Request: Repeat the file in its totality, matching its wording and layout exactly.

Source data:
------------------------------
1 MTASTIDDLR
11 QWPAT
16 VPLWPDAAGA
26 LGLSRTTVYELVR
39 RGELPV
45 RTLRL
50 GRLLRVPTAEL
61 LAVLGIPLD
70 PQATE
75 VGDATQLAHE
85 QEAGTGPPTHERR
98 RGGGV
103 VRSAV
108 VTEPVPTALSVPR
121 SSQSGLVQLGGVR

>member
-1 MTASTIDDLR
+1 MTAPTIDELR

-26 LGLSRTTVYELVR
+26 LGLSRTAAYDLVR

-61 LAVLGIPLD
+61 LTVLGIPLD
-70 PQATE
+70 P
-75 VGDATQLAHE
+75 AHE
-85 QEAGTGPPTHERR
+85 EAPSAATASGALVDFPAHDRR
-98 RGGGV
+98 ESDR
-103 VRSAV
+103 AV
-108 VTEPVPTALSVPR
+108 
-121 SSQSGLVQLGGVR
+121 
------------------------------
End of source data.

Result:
1 MTASTIDDLR
11 QWPAT
16 VPLWPDAAGA
26 LGLSRTTVYELVR
39 RGELPV
45 RTLRL
50 GRLLRVPTAEL
61 LAVLGIPLD
70 PQATE
75 VGDATQLAHE
85 QEAGTGPPTHERR
98 RGGGV
103 VRSAV
108 VTEPVPTALSVPR
121 SSQSGLVQLGGVR

>member
-1 MTASTIDDLR
+1 MTAPTIDELR

-26 LGLSRTTVYELVR
+26 LGLSRTAAYDLVR

-61 LAVLGIPLD
+61 LTVLGIPLD
-70 PQATE
+70 P
-75 VGDATQLAHE
+75 AHE
-85 QEAGTGPPTHERR
+85 EAPSAATASGALVDFPAHDRR
-98 RGGGV
+98 ESDR
-103 VRSAV
+103 AV
-108 VTEPVPTALSVPR
+108 
-121 SSQSGLVQLGGVR
+121 